Summary: This post looks further into ways to compute the residual risk of ADS. In particular, it looks into some recent research directions, and concludes that (1) they show promise, and (2) they are not there yet.
My previous post about ADS Residual Risk (RR) ended with the following tantalizing promise:
A subsequent post (coming real soon) will discuss what I found when I researched two fast-moving areas (both of which have interesting lessons for ADS verification):
- Techniques for “continuous-risk” optimizations (importance sampling, adaptive stress testing, ML techniques and so on)
- Techniques from (security-related) fuzzing research
Sneak preview: The answer to “can you estimate ADS RR automatically” is still “no”. However, there is lots of promising research with implications for the general ADS verification problem.
You are now looking at that subsequent post: I read some papers and reached out to researchers, and here is a summary of some promising techniques I found.
Expect yet another RR-related post “soon”. It will also talk about the following question: Given a set of test failures, can you estimate the risks associated with them before manually debugging them?
Continuous-risk optimization techniques
There are in fact pretty good techniques for handling areas A and B (see fig. 1 of that post), where the “risk function” is (mostly) continuous. A good recent paper is A Survey of Algorithms for Black-Box Safety Validation by a bunch of (mostly-Stanford) people.
The survey discusses several techniques: Importance Sampling, Adaptive Stress Testing (AST), ML-based optimization techniques and so on. All are pretty useful when you can apply them: Not only do they let you (sometimes) estimate residual risk, but they also help you accelerate the verification process (i.e. get to bugs faster).
The survey refers to papers about several “classical” scenarios where these techniques can be used: Scenarios related to lane following, intersections, lane changes and platooning. There are also some Pegasus-related papers which do similar stuff for cut-ins etc. on highways.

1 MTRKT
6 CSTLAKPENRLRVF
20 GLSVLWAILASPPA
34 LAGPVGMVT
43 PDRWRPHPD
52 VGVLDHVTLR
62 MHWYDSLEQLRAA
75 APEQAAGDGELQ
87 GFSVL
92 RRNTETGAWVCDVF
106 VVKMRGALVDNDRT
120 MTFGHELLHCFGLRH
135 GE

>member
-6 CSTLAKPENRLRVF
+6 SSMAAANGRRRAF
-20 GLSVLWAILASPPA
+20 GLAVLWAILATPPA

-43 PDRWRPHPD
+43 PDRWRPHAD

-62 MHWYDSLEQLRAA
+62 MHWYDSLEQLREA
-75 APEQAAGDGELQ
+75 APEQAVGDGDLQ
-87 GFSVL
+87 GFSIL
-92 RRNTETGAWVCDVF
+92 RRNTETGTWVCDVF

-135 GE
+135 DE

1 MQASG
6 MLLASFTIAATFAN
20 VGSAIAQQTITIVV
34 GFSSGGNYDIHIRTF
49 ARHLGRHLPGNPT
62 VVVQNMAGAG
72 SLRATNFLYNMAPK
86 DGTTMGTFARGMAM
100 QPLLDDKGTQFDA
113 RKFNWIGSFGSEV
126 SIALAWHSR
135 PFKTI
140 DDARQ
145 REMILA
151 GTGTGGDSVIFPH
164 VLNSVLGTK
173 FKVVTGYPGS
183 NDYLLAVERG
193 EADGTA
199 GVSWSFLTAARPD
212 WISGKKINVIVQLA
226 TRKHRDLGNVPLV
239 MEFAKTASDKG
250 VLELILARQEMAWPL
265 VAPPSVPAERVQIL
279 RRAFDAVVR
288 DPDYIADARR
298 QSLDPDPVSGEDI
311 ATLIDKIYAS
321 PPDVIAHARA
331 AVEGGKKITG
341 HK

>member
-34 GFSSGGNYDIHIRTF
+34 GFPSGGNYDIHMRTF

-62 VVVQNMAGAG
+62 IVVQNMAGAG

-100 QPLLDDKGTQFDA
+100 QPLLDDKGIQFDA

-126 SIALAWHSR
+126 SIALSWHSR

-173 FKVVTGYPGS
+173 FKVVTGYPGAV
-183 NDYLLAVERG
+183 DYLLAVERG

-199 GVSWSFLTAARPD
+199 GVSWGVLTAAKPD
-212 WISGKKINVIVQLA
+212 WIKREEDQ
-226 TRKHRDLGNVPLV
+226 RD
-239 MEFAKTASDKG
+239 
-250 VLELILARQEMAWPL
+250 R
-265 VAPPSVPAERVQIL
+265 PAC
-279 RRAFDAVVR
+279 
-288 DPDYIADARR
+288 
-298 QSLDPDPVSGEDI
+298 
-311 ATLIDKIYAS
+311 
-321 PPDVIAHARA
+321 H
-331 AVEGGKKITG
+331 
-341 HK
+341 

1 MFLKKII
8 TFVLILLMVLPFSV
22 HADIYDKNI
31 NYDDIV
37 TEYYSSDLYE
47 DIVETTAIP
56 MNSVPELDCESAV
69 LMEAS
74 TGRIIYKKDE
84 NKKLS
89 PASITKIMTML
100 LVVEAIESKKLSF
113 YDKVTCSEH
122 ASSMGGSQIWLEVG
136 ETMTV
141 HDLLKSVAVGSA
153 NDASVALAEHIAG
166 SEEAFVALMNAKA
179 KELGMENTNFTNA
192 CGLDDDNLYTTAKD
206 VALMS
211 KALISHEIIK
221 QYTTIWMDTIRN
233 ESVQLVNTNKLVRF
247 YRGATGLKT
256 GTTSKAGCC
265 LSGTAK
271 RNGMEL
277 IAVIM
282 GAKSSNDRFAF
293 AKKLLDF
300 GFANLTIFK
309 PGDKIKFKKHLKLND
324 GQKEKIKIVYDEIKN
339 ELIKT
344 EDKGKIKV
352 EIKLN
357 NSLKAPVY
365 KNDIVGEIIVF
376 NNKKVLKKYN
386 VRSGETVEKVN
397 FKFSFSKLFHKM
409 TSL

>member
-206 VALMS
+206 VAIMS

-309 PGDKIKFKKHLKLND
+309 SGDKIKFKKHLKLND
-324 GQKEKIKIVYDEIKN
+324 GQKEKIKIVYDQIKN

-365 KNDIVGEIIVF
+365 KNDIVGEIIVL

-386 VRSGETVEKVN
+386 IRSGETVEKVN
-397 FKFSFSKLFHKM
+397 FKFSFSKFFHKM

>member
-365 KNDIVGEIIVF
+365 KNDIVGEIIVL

One interesting question is how much these techniques can be extended: They cannot (currently) work for the kinds of discrete SW / HW / spec bugs mentioned in the previous post. But there are various intermediate cases which perhaps (with some effort) could use those techniques – a very interesting research area.
Discussion with Mark Koren: I reached out to Mark, a PHD student in Stanford who is one of the authors of that survey. He essentially confirmed my intuitions:
Importance sampling is indeed good for computing the residual risk. However, it is pretty limited: You must (somehow) know all the relevant parameters are and their joint distribution. Also, importance sampling is not the best technique for finding risks.
Many researchers are now turning into ML-based techniques. Unlike importance-sampling-based techniques, those do not give you residual risk estimates, but they are much more efficient for finding risks (and you don’t need to know the distributions).
This still only works for mostly-continuous risks, but he claims (from their experiments) that there are many of these – more than you would expect.
Discussion with Richie Lee: I had an email discussion with Ritchie, another author of the survey, who is a research scientist at NASA Ames. The following is from one of his emails:
AST doesn’t technically distinguish between the various types of failures, so it could be useful in all three categories. But I do understand the distinction you are making. For example, in the top left category, importance sampling can be used to estimate the risk, but AST can still be used to find the most likely failure scenario. In the bottom category, AST doesn’t work as well for discrete spaces, mostly due to the distance function. I’ve seen some work in hybrid systems that define hybrid distances that may help. We also previously talked about the idea of combining AST with formal verification approaches.
Techniques from (security-related) fuzzing
In this chapter we are going to look at area C (discrete risks, unknown distributions, often HW/SW/spec bugs), to see whether it can be tackled in some other way. We are going to look for a solution in the fast-moving area of fuzzing-for-security. Sneak preview: No luck there either.
While (security-related) fuzzing is a different field, I find fuzzing research to be very relevant for ADS safety verification. As I explained here:
For better or worse, security is hot now. So it receives a lot of funding and mindshare, which means that we (verification folks) can gain by tracking what works for security, and trying to translate it into our domain.
For a good introduction to fuzzing take a look at the interactive fuzzing book. There is, of course, the ever-annoying issue of different terminologies: For instance, what the fuzzing folks call a “fuzzing campaign” may be more familiar to you as a “regression” or “the set of runs executed over a night / weekend”.